Woods Walker Hunting Lure

The Woods Walker

Patent# 9,288,976

Archery hunters and small game hunters know that every sound can make or break a successful hunt. The Woods Walker produces the most common and natural sounds in the woods; rustling noises. This call works on the principle that older and more mature animals tend to hang up with traditional calls, i.e. grunt tube, rattling antlers, or turkey calls.

To calm your game's 6th sense, you need to either visually decoy them, attract them with a scent lure, or easier yet, add the corresponding sounds that should be present. This call gives hunters the advantage of combination calling plus the realism necessary to draw game within shooting range. Read more from successful hunters that have used the Woods Walker on our testimonial page and join in on this new calling tactic.


Using The Woods Walker

  • Soft steps. These are created by tapping the call with your finger. This call is good to use if you are in an area frequented by does, and also alerts the area that something is where you are, and is acting in a non-threatening manner. Always remember that game have a keen sense and starting your calling sequences slow and low is the best calling practice when you are calling blind.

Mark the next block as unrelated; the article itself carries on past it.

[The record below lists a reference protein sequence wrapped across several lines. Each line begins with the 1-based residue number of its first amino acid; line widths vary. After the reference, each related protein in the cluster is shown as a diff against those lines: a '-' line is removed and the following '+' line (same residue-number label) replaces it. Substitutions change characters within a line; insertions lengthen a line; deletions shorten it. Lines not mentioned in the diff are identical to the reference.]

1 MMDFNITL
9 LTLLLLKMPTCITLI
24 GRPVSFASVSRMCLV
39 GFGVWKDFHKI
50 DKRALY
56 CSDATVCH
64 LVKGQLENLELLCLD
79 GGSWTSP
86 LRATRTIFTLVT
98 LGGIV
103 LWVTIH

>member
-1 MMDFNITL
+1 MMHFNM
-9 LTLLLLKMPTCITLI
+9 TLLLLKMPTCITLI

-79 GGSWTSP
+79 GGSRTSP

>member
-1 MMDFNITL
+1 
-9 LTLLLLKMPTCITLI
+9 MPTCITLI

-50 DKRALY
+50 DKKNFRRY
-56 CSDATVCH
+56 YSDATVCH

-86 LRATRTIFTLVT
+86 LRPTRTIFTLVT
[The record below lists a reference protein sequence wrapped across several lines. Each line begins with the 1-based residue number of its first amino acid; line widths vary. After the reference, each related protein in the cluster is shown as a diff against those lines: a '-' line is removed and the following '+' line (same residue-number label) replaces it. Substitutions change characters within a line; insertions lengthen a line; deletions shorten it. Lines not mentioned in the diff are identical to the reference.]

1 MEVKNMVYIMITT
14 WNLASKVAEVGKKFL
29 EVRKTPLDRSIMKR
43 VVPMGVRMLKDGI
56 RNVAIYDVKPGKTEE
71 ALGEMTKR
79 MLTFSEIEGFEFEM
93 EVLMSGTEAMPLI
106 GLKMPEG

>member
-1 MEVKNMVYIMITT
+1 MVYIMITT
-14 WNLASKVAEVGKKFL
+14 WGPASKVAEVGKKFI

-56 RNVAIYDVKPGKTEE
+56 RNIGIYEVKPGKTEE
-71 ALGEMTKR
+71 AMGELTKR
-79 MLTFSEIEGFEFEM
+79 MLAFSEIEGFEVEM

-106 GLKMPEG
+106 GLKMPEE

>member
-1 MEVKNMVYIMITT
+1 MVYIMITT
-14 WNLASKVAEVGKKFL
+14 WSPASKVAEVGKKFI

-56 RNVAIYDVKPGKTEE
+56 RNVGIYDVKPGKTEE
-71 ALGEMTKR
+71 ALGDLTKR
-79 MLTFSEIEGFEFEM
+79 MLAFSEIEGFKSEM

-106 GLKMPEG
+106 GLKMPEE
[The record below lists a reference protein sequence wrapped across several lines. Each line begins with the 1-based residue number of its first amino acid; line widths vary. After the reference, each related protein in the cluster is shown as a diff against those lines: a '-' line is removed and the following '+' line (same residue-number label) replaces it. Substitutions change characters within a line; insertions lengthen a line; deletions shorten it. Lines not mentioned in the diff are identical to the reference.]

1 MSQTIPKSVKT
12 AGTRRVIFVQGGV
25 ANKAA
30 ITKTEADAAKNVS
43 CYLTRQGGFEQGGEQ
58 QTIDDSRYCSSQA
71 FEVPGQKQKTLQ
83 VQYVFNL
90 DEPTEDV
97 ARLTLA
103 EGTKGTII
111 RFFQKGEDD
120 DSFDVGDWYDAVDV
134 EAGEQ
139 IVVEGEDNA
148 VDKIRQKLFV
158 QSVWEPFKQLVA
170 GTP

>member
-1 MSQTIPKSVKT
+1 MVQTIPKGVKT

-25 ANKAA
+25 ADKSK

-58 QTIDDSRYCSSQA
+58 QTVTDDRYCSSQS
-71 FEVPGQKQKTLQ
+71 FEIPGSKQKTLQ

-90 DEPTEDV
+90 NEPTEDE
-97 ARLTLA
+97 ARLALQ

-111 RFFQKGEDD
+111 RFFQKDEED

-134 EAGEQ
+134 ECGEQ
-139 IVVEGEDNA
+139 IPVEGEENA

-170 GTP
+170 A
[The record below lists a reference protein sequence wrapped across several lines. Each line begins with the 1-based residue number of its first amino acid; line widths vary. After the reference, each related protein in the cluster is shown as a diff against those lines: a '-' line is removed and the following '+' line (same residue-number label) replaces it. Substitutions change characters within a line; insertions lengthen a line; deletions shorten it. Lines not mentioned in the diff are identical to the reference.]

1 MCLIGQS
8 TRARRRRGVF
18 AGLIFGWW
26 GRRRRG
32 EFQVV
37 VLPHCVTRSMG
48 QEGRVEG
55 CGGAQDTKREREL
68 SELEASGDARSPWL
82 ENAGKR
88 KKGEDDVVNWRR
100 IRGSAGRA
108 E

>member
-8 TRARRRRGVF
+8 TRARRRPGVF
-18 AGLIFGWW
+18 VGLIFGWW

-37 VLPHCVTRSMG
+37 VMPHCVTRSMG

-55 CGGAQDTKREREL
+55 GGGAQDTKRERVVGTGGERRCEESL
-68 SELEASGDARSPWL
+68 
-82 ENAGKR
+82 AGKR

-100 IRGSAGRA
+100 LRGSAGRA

• Walking. To create sharp crisp steps of deer and other hooved game, use a sharp twist at both ends. This creates a scenario that game is passing through; try using a soft grunt or doe bleat when hunting deer.

  • Cruising. This is primarily a deer call and imitates a buck looking or trailing a hot doe. To imitate cruising, it’s basically a faster cadence walk with intermittent grunts thrown in. When you imitate cruising, immediately hang call clear of further contact because bucks can come quickly.

  • Dogging. This call is my favorite. When breeding is close at hand, bucks will run does ragged. To create dogging you incorporate walking, cruising, and then a rapid two handed attack to the call with your fingertips, then slow down to cruising, a walk, then throw in a tending grunt and get ready!

  • Rustle. This is a universal call and has many uses. Squirrels, turkey, wounded game, and bucks fighting are good examples of when rustling may be an option. I use the fingertip method of massaging the call, but basically loud and crunching sounds are all you need to do.

  • Rattle and Rustling. Rustle The Woods Walker while rattling and you create a realism that may draw those wary old bucks out of cover to see what’s happening.

Note: Knowing when and how to call to game comes with experience. The above examples are some basic calling techniques to get you started in mastering this call and applying it to your own hunting techniques.